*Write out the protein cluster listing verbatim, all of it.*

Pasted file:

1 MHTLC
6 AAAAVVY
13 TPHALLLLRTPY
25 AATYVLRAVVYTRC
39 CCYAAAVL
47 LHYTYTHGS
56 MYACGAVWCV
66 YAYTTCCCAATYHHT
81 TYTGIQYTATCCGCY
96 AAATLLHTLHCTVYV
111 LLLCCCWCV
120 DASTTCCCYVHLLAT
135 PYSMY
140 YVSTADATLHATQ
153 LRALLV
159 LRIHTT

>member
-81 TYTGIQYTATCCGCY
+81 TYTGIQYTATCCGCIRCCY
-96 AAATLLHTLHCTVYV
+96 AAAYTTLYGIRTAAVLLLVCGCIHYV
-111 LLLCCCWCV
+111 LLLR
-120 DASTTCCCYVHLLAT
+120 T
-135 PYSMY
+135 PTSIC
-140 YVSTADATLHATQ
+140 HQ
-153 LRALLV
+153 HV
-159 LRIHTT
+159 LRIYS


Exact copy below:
1 MHTLC
6 AAAAVVY
13 TPHALLLLRTPY
25 AATYVLRAVVYTRC
39 CCYAAAVL
47 LHYTYTHGS
56 MYACGAVWCV
66 YAYTTCCCAATYHHT
81 TYTGIQYTATCCGCY
96 AAATLLHTLHCTVYV
111 LLLCCCWCV
120 DASTTCCCYVHLLAT
135 PYSMY
140 YVSTADATLHATQ
153 LRALLV
159 LRIHTT

>member
-81 TYTGIQYTATCCGCY
+81 TYTGIQYTATCCGCIRCCY
-96 AAATLLHTLHCTVYV
+96 AAAYTTLYGIRTAAVLLLVCGCIHYV
-111 LLLCCCWCV
+111 LLLR
-120 DASTTCCCYVHLLAT
+120 T
-135 PYSMY
+135 PTSIC
-140 YVSTADATLHATQ
+140 HQ
-153 LRALLV
+153 HV
-159 LRIHTT
+159 LRIYS